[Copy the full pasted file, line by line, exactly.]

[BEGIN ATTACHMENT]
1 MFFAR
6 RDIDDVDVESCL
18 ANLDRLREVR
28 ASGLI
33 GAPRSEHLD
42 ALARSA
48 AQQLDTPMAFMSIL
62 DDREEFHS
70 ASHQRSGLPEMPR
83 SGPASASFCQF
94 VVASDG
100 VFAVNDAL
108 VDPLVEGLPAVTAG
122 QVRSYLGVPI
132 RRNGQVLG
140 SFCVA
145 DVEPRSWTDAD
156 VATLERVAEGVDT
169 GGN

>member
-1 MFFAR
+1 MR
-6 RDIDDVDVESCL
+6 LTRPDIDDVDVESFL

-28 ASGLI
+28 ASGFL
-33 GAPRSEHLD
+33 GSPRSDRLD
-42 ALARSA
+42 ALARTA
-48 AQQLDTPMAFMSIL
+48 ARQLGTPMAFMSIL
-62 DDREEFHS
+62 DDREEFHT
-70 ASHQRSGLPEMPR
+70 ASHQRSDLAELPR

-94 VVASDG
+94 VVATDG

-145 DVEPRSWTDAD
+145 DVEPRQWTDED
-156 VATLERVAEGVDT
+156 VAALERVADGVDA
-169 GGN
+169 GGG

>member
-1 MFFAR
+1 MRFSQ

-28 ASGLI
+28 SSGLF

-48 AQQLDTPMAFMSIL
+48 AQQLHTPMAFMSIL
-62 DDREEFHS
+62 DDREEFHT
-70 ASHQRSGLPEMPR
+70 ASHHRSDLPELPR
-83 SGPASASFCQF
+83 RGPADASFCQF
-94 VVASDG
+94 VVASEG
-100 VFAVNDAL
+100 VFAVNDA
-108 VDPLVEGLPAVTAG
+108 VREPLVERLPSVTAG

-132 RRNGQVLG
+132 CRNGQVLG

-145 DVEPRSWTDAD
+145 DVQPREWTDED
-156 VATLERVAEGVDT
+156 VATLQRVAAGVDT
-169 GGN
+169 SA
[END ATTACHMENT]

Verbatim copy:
1 MFFAR
6 RDIDDVDVESCL
18 ANLDRLREVR
28 ASGLI
33 GAPRSEHLD
42 ALARSA
48 AQQLDTPMAFMSIL
62 DDREEFHS
70 ASHQRSGLPEMPR
83 SGPASASFCQF
94 VVASDG
100 VFAVNDAL
108 VDPLVEGLPAVTAG
122 QVRSYLGVPI
132 RRNGQVLG
140 SFCVA
145 DVEPRSWTDAD
156 VATLERVAEGVDT
169 GGN

>member
-1 MFFAR
+1 MR
-6 RDIDDVDVESCL
+6 LTRPDIDDVDVESFL

-28 ASGLI
+28 ASGFL
-33 GAPRSEHLD
+33 GSPRSDRLD
-42 ALARSA
+42 ALARTA
-48 AQQLDTPMAFMSIL
+48 ARQLGTPMAFMSIL
-62 DDREEFHS
+62 DDREEFHT
-70 ASHQRSGLPEMPR
+70 ASHQRSDLAELPR

-94 VVASDG
+94 VVATDG

-145 DVEPRSWTDAD
+145 DVEPRQWTDED
-156 VATLERVAEGVDT
+156 VAALERVADGVDA
-169 GGN
+169 GGG

>member
-1 MFFAR
+1 MRFSQ

-28 ASGLI
+28 SSGLF

-48 AQQLDTPMAFMSIL
+48 AQQLHTPMAFMSIL
-62 DDREEFHS
+62 DDREEFHT
-70 ASHQRSGLPEMPR
+70 ASHHRSDLPELPR
-83 SGPASASFCQF
+83 RGPADASFCQF
-94 VVASDG
+94 VVASEG
-100 VFAVNDAL
+100 VFAVNDA
-108 VDPLVEGLPAVTAG
+108 VREPLVERLPSVTAG

-132 RRNGQVLG
+132 CRNGQVLG

-145 DVEPRSWTDAD
+145 DVQPREWTDED
-156 VATLERVAEGVDT
+156 VATLQRVAAGVDT
-169 GGN
+169 SA